I was worried about this modification as well.  Two gunsmiths I had spoken with about reducing trigger pull on the QA thought nothing could be done until a kit comes out.  When I asked them about cutting coils from the striker spring, they believed it would compromise the gun's reliability.  It looks like they were right...
 

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Oh yeah! Your right of course! Didnt mean to make an AS of myself.  
 

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Something to think about gentlemen,

Of the many fire fights I have been engaged in (in 10 years I have worked on a Tactical team)

Afterwards,I have never said "darn" that trigger pull seemed to be a little heavy or hard to pull.    LOL

It was lucky there was a grip left on my gun most of the times!

If you want your gun to go "Bang" when it counts.......be very careful about straying from factory specs.

JF
 

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I don't have anything like sniper350's real-world experience, but I know that when I was under "simulated stress" during a two-day defensive pistol course, I don't think I ever noticed the DA pull on my Sig, let alone the difference a few coils from the recoil spring would have made. It's sort of the same thing with the "AS" shot on my P99...about the only time I notice that extra bit of trigger travel is when I'm dry firing.

I'm not the adventurous type...I don't think I'll be trying any homemade mods to my carry gun. It works fine, lasts a long time. I think I'll keep it that way!

Jim
 

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Discussion Starter #10
Navy87Guy,  I don't understand the quick versus slow trigger pull either, it is just what happened.  As to the difference in trigger pull after the modification, it made a big difference in long range target shooting.  Short range, not so much.  This is my target gun, I would not be interested in a lighter QA for a carry gun, as I think it is light enough from the factory, maybe too light for some.  The modification has helped my target shooting, which is my main reason for doing it.  I have alway lightened the hammer springs on my other walthers and sigs and have never had a problem. In those cases I always used Wolff springs, which are not available for QA's(there may be a reason for that). It could of been a bad primer, this was factory Winchester White box which has an excellent reputation for reliability.  I will report again when I get about to 1000 rds and see if it happens again.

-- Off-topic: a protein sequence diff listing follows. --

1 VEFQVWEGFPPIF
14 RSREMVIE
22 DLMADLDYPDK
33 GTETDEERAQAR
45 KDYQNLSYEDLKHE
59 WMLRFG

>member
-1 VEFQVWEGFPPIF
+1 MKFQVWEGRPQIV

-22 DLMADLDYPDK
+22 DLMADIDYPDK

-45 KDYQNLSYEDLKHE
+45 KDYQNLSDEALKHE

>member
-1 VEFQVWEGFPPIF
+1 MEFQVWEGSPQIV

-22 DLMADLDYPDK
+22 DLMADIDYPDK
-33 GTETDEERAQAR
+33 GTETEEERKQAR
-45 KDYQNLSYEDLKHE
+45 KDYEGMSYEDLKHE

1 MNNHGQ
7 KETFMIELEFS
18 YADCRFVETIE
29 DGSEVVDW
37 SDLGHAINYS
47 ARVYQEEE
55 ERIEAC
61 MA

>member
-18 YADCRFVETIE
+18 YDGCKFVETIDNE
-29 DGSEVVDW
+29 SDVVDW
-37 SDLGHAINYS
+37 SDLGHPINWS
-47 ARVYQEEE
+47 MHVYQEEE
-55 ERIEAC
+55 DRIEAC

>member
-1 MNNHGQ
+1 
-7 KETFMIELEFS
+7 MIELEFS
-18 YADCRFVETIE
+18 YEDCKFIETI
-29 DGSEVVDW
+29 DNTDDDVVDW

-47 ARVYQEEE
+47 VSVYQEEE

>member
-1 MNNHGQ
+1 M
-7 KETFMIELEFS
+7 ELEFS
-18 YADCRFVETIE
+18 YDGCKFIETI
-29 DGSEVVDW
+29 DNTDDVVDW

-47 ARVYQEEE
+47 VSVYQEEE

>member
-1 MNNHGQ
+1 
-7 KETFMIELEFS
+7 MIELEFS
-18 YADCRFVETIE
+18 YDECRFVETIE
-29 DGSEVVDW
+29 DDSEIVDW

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[b said:
Quote[/b] (banddr2 @ April 27 2005,12:23)]
shot an additional 100 rd value pack of wwb today and no probs. with 5 coils removed from factory spring. the huge-ass box looked like a dirty swiss cheeze after being pounded by my .40 at about 30 yds
 

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Discussion Starter #12
Range report update:

I shot an additional 200 rds today with no failures of any kind. I am going to consider the original FTFire problem a bad primer, which is very unusual, but possible. Today I shot: white box, speer 115 & 124+p, 115 hydroshock and 124 Federal HP's. Accuracy is still incredible
 

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Problem solved.

I also agree...even as a noobie shooter my first IDPA match I didn't even notice the first long, hard pull nor did I notice the DA to SA transition from the first to the second shot.